Less Toxic Treatment Found Effective in Rectal Cancer


Short-course radiation therapy and three cycles of chemotherapy administered before surgery reduced side effects and improved overall survival (OS) when compared with standard chemoradiation for patients with locally advanced rectal cancer, new research has found.

Lucjan Wyrwicz, MD, PhD

Lucjan Wyrwicz, MD, PhD

Lucjan Wyrwicz, MD, PhD

Short-course radiation therapy and three cycles of chemotherapy administered before surgery reduced side effects and improved overall survival (OS) when compared with standard chemoradiation for patients with locally advanced rectal cancer, new research has found.

“The new regimen has similar efficacy but causes fewer side effects and is more convenient for patients,” noted study coauthor Lucjan Wyrwicz, MD, PhD, head of Medical Oncology Unit in Department of Gastrointestinal Cancer at the Maria Sklodowska-Curie Memorial Cancer Center and Institute of Oncology in Warsaw, Poland.

“It is also less costly compared to standard chemoradiation, so it may be especially valuable in limited-resource settings,” he added.

Wyrwicz, who presented the findings during a presscast ahead of the 2016 Gastrointestinal Cancers Symposium,1 reported that after 3 years of follow-up, 73% of patients treated with short-course radiotherapy and chemotherapy remained alive compared with 65% with standard treatment. Overall, 75% of patients in the short-course arm experienced an AE of any grade compared with 83% with standard chemoradiation.

“We've shown for the first time that an alternative to standard chemoradiation is well tolerated with lower acute toxicity. This is an early observation after a median of 35 months of follow-up, but we report a survival benefit at 3 years, which is an 8% absolute benefit,” Wyrwicz said.

In the study, 515 evaluable patients were randomized to receive short-course radiation plus three cycles of chemotherapy (n = 261) or standard radiation therapy with chemotherapy (n = 254). All patients in the study had resectable cT3 or cT4 rectal cancer without distant metastases.

In the experimental arm, radiation was administered at 5 Gy for 5 days (total 25 Gy) plus FOLFOX4 (5-FU, leucovorin, and oxaliplatin) on weeks 3, 5 and 7. In the standard arm, radiation was administered at 1.8 Gy for 28 fractions (total 50.4 Gy over 5.5 weeks). Chemotherapy included 5-FU plus leucovorin on days 1 to 5 and 29 to 32 plus oxaliplatin at 50 mg/m2 on days 1, 8, 15, 22, and 29.

There was a 5 to 6 week recovery time between neoadjuvant therapy and surgery. Overall, patients underwent surgery approximately 12 weeks following the initiation of neoadjuvant treatment. During enrollment in the study, the protocol was amended to remove oxaliplatin. Overall, 70% of those in the short-course arm and 66% of those in the standard treatment group received oxaliplatin.

“At this point, I wish that 6 or 7 years back we had not included oxaliplatin as part of standard therapy,” Wyrwicz said. “We wanted to maximize the patients care and activity of the treatment. Looking at the data, there are not substantial [efficacy and toxicity] differences between the early part of the study and the late part of the study.”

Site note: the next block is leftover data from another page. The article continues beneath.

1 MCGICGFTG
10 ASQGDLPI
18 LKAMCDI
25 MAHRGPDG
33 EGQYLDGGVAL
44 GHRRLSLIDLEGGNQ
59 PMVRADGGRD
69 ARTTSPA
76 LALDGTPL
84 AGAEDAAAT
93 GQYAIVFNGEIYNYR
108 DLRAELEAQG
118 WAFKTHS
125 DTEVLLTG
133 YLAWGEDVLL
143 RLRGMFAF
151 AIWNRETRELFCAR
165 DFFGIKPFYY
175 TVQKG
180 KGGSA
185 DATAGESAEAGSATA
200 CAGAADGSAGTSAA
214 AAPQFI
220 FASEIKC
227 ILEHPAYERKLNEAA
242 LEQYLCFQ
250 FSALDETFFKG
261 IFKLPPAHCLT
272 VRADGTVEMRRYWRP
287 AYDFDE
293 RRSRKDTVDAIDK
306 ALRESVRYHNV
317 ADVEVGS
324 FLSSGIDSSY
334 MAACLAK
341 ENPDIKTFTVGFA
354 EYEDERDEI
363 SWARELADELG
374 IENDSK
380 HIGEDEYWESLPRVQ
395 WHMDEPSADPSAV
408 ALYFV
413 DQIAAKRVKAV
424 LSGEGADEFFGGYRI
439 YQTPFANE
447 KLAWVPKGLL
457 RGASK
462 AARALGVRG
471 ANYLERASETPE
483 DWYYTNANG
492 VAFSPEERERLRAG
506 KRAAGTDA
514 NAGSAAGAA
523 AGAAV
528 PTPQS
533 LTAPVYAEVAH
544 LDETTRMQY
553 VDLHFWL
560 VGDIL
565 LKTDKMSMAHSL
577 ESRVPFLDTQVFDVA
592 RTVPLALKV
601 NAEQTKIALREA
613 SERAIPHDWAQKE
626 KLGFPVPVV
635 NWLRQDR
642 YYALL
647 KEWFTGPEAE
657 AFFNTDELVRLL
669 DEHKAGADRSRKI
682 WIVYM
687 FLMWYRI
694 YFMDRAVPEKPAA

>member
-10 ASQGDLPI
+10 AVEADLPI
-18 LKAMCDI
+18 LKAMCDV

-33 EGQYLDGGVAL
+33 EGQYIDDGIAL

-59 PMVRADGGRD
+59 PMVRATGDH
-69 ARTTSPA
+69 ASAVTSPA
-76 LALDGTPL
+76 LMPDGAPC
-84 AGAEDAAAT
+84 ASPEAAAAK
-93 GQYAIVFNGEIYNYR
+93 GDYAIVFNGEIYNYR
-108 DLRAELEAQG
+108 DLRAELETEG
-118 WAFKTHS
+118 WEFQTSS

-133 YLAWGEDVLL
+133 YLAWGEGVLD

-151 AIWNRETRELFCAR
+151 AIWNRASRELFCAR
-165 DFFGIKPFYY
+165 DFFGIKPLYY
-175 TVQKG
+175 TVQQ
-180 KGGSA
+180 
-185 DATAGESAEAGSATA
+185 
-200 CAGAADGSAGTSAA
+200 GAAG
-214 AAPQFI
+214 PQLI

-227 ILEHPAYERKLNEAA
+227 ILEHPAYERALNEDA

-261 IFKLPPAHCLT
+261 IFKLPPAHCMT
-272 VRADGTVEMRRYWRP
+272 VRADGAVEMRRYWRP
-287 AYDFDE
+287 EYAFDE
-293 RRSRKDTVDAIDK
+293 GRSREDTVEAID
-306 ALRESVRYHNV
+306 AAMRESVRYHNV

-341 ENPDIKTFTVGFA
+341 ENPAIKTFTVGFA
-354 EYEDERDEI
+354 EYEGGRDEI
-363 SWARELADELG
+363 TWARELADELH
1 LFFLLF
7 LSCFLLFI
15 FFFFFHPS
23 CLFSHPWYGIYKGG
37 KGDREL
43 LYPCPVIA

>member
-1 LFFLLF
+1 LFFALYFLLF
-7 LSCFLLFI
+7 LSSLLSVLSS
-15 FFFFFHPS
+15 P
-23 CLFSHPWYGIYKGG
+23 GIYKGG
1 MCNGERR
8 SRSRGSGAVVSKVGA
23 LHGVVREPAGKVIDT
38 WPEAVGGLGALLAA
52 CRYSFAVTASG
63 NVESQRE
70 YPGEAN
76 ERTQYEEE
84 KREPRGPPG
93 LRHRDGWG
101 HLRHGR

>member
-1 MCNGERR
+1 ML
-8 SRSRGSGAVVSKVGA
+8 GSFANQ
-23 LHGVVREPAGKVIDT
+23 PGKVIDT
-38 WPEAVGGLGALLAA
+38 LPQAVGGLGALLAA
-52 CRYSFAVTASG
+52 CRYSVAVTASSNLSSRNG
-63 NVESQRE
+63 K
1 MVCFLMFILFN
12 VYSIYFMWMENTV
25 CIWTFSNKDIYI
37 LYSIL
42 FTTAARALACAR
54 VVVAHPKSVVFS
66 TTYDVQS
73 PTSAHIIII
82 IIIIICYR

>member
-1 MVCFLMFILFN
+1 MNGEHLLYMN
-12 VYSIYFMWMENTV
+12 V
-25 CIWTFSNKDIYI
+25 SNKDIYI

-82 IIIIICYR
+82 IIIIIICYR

After a median follow-up of 35 months, the rates of disease-free survival (DFS), incidence of local failures, and the incidence of metastases were similar between both groups. The DFS in the short-course radiotherapy arm was 53% versus 52% in the standard. Local failures were seen in 22% and 21% of those in the short-course and standard radiation arms, respectively.

Despite an overall lower rate of acute toxicities with short-term radiation, a statistically significant difference was not seen for grade 3/4 AEs. In the short-course arm, the rate of grade 3/4 AEs was 23% versus 21% in the standard chemoradiation arm.

Earlier studies assessing preoperative short-course radiotherapy versus conventional fractionated radiotherapy failed to demonstrate a significant difference between the two treatments. However, these studies did not include oxaliplatin, which may have changed the results, and utilized chemotherapy in different settings.

In a randomized trial of 326 patients with T3 rectal cancer,2 short-course radiation (25 Gy in 1 week), early surgery, and adjuvant chemotherapy was similar to longer course chemoradiation. The 3-year local recurrence rates were similar between each arm. Moreover, there were no differences in toxicity or distant recurrence, relapse-free survival, and overall survival.

“We’re trying to fine tune how we deliver treatment to patients prior to surgery, to maximize efficacy and convenience and minimize side effects,” ASCO Spokesperson Smitha Krishnamurthi, MD, said in a statement. “No doubt this study will be welcome news for patients with rectal cancer that we can successfully shrink tumors with a shorter course of radiation followed by chemotherapy.”


1. Bujko K, Wyrwicz L. Neoadjuvant Chemoradiation for Fixed cT3 or cT4 Rectal Cancer: Results of a Polish II Multicentre Phase III Study. J Clin Oncol. 2016;34 (suppl 4S; abstr 489).

2. Ngan SY, Burmeister B, Fisher RJ, et al. Randomized Trial of Short-Course Radiotherapy Versus Long-Course Chemoradiation Comparing Rates of Local Recurrence in Patients With T3 Rectal Cancer: Trans-Tasman Radiation Oncology Group Trial 01.04. J Clin Oncol. 2012;30(31):3827-3833.

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